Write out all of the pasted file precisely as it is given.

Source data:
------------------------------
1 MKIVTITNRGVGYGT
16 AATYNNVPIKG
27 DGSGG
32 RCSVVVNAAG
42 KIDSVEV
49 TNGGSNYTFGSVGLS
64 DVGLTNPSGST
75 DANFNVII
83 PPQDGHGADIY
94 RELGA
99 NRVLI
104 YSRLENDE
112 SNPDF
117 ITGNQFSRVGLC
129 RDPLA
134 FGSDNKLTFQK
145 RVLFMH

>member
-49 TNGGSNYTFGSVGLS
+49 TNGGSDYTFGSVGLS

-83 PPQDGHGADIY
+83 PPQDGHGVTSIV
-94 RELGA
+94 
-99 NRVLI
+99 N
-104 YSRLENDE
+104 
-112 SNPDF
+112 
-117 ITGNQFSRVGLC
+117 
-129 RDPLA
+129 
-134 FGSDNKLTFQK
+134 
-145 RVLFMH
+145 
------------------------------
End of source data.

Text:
1 MKIVTITNRGVGYGT
16 AATYNNVPIKG
27 DGSGG
32 RCSVVVNAAG
42 KIDSVEV
49 TNGGSNYTFGSVGLS
64 DVGLTNPSGST
75 DANFNVII
83 PPQDGHGADIY
94 RELGA
99 NRVLI
104 YSRLENDE
112 SNPDF
117 ITGNQFSRVGLC
129 RDPLA
134 FGSDNKLTFQK
145 RVLFMH

>member
-49 TNGGSNYTFGSVGLS
+49 TNGGSDYTFGSVGLS

-83 PPQDGHGADIY
+83 PPQDGHGVTSIV
-94 RELGA
+94 
-99 NRVLI
+99 N
-104 YSRLENDE
+104 
-112 SNPDF
+112 
-117 ITGNQFSRVGLC
+117 
-129 RDPLA
+129 
-134 FGSDNKLTFQK
+134 
-145 RVLFMH
+145 